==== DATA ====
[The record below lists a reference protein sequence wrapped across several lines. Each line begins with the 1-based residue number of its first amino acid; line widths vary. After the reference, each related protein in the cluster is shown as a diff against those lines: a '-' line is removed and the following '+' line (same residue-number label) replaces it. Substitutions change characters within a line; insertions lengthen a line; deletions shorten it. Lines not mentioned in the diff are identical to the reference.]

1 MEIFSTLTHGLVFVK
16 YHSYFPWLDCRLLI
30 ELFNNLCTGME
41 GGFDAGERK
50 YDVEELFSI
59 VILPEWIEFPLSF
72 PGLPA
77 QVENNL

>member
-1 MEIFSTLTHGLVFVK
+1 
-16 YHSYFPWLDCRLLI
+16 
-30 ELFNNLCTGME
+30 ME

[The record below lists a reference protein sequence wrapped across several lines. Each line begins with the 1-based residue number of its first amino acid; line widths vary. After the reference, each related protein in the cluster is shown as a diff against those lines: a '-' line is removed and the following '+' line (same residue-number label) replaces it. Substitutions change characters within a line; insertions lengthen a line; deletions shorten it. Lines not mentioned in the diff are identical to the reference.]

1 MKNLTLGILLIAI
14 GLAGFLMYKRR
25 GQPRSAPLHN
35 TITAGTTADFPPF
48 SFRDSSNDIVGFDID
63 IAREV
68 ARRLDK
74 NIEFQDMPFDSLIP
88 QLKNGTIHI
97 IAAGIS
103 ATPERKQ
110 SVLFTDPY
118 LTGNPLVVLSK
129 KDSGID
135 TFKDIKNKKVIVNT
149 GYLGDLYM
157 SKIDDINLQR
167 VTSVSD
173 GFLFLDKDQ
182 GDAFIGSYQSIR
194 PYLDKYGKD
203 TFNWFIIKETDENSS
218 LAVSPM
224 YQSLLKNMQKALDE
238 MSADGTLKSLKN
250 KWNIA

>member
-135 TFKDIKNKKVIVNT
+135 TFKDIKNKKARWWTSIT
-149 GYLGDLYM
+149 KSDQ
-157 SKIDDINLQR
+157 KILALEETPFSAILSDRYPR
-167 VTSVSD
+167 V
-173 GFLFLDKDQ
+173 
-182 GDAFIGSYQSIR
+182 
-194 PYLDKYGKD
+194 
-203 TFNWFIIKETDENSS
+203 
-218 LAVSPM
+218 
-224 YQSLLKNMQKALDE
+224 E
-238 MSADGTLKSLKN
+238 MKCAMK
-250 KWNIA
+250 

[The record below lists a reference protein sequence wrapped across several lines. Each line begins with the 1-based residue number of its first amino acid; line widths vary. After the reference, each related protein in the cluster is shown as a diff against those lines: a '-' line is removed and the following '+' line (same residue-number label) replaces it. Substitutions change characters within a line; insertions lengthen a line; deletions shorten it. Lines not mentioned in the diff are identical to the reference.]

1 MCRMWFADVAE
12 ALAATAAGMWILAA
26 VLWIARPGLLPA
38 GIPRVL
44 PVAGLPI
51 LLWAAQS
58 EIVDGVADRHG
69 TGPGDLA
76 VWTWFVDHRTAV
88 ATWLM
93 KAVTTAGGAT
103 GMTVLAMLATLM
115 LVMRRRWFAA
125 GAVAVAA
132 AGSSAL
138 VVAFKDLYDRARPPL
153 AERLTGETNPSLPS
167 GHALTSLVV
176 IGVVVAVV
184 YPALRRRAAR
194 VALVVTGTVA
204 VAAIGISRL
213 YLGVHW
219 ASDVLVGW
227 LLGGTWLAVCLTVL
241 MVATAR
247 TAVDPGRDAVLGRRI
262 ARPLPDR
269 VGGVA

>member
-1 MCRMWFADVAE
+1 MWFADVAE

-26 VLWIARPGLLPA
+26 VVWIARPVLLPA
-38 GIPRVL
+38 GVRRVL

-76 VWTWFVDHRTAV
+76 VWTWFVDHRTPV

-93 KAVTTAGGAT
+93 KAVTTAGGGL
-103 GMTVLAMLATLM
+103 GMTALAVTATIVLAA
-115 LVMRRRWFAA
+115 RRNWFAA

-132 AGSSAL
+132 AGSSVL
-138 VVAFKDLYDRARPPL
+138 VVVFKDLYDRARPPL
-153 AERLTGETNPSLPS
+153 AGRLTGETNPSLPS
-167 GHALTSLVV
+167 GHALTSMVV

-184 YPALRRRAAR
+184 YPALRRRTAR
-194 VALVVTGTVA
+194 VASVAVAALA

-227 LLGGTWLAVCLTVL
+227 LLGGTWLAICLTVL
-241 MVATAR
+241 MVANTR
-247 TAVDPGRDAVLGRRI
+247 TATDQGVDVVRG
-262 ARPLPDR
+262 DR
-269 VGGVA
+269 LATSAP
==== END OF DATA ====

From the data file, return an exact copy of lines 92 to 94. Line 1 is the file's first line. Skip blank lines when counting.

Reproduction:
213 YLGVHW
219 ASDVLVGW
227 LLGGTWLAVCLTVL